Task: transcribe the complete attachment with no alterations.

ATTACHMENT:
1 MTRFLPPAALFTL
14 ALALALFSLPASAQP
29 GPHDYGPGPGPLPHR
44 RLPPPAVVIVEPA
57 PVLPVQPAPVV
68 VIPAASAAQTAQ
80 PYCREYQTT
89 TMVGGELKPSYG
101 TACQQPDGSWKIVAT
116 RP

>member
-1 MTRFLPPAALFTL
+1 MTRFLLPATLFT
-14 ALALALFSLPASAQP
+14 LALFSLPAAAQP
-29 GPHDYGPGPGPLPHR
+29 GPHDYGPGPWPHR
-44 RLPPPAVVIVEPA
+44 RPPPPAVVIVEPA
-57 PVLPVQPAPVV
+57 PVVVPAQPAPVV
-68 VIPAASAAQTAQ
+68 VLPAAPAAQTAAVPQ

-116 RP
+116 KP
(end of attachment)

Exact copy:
1 MTRFLPPAALFTL
14 ALALALFSLPASAQP
29 GPHDYGPGPGPLPHR
44 RLPPPAVVIVEPA
57 PVLPVQPAPVV
68 VIPAASAAQTAQ
80 PYCREYQTT
89 TMVGGELKPSYG
101 TACQQPDGSWKIVAT
116 RP

>member
-1 MTRFLPPAALFTL
+1 MTRFLLPATLFT
-14 ALALALFSLPASAQP
+14 LALFSLPAAAQP
-29 GPHDYGPGPGPLPHR
+29 GPHDYGPGPWPHR
-44 RLPPPAVVIVEPA
+44 RPPPPAVVIVEPA
-57 PVLPVQPAPVV
+57 PVVVPAQPAPVV
-68 VIPAASAAQTAQ
+68 VLPAAPAAQTAAVPQ

-116 RP
+116 KP